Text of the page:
Starring three blob-like cousins (they look like refugees from "Pogo" who've stumbled into "The Lord of the Rings"), "Bone" manages to come off as simultaneously epic and funny. And from a children's publisher's point of view, it has a crucial advantage over most independent work: It lacks the edgy adult content -- explicit sex! graphic violence! alienation! -- that scares off parents. Scholastic used a colorized, nine-volume version to launch its new Graphix imprint in 2005.

There are now 2.5 million copies in print.

Meanwhile . . .

Bob Mecoy, the agent who offered the "whole lot of little seesaws" metaphor to explain the graphic novel boom, was hopping onto the publishing seesaw himself.

Mecoy started his agency in 2003, after spending a quarter century "on the editor's side of the desk." In the early 1990s, as editor in chief at Avon, he'd gotten his own graphic novels education when he published a Spiegelman-edited series called Neon Lit. But that was almost a decade before the boom, and as an agent, he assumed he'd be peddling prose.

One day, however, he was approached by a couple of pediatricians who said: "We want to do the next 'What to Expect When You're Expecting.' " Visions of perpetual sales danced in his head. What could he do, he asked himself, to make the project appeal to the visually oriented young?

Bingo! Graphic novel!

Mecoy's pediatricians ended up getting cold feet, but never mind: He soon found other graphic novels to sell. "Walking around and talking to anybody who will talk to me," he found that "all the commercial publishers were saying: Yeah, we should be doing this." But they didn't know how to talk to cartoonists. "Nobody knew how to get in."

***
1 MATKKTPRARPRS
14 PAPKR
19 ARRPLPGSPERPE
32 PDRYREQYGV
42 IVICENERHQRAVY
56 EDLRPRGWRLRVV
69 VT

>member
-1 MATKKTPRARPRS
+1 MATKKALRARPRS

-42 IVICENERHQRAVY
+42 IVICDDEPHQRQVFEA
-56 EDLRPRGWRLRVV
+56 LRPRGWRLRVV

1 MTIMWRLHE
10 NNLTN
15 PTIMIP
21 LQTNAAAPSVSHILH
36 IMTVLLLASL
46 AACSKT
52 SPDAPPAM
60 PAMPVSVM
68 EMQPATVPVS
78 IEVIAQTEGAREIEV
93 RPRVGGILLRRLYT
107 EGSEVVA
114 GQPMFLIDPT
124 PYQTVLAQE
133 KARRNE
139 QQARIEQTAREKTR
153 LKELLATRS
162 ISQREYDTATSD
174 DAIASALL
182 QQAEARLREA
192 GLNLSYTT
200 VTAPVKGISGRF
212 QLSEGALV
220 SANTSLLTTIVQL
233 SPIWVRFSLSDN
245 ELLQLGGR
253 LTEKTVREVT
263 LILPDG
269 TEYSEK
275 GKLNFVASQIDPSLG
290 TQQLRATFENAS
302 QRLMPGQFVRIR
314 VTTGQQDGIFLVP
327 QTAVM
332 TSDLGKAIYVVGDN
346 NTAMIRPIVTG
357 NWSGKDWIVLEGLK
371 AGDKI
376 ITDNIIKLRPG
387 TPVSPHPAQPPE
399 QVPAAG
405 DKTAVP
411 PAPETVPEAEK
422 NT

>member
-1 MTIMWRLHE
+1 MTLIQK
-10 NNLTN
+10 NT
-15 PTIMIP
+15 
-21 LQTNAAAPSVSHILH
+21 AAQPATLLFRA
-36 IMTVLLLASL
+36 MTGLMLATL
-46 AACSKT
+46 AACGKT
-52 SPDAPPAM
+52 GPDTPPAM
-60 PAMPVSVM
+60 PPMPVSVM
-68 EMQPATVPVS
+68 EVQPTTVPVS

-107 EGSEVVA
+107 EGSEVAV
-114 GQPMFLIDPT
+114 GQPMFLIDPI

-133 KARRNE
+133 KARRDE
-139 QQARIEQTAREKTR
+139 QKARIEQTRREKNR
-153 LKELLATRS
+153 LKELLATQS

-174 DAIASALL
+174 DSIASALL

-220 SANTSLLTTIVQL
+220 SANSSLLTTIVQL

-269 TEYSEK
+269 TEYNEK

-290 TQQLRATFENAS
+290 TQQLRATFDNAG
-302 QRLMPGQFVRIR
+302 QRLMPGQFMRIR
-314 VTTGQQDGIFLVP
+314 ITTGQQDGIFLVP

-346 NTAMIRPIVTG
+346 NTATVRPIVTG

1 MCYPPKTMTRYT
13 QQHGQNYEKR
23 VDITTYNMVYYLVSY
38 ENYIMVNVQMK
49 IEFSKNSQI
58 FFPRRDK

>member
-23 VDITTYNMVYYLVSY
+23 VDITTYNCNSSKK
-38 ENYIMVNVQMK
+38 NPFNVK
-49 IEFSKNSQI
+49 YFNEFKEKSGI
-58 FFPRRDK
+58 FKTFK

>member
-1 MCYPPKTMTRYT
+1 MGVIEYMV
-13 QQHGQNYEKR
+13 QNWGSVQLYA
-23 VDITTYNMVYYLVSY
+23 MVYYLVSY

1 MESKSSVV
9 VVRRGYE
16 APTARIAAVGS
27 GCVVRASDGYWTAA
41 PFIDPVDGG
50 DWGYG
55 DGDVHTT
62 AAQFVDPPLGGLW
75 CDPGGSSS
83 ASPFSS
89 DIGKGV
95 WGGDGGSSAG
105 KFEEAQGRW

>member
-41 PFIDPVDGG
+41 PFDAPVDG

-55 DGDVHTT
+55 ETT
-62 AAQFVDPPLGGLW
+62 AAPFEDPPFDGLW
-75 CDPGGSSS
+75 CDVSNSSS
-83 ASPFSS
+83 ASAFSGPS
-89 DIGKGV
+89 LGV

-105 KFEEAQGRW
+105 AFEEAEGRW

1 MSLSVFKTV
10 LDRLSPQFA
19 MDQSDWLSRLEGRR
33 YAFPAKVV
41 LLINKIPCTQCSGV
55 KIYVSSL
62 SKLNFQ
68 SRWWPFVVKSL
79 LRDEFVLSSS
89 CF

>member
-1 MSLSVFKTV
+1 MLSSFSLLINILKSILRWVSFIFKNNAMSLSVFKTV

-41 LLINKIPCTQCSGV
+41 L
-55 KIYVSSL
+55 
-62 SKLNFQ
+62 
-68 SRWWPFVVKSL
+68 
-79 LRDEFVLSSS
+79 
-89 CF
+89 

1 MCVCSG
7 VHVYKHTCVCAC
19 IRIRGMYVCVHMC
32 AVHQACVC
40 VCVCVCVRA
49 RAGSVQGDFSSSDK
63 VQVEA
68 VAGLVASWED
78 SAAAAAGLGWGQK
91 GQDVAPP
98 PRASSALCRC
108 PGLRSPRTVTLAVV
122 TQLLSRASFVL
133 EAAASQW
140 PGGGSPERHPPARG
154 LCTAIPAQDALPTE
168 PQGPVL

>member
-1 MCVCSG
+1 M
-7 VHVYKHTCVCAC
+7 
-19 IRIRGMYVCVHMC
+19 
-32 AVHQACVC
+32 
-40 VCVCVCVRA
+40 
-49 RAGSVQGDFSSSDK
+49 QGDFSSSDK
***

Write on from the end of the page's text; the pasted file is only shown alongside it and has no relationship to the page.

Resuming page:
Four years later, helping them has become close to half of Mecoy's business.

Simon and Schuster asked his advice about graphic novels for kids, and he ended up selling them on a historical series called "Turning Points" (a version of the "We Were There" books I loved as a child, in which fictional boys and girls wind up in the middle of historical events). He's the agent working with John Wiley & Sons to repackage Shakespeare plays as manga. He has even dipped his toe into politics: Crown is doing a graphic take on this year's presidential campaign, to be called "08," by cartoonist Dan Goldman and Michael Crowley of the New Republic.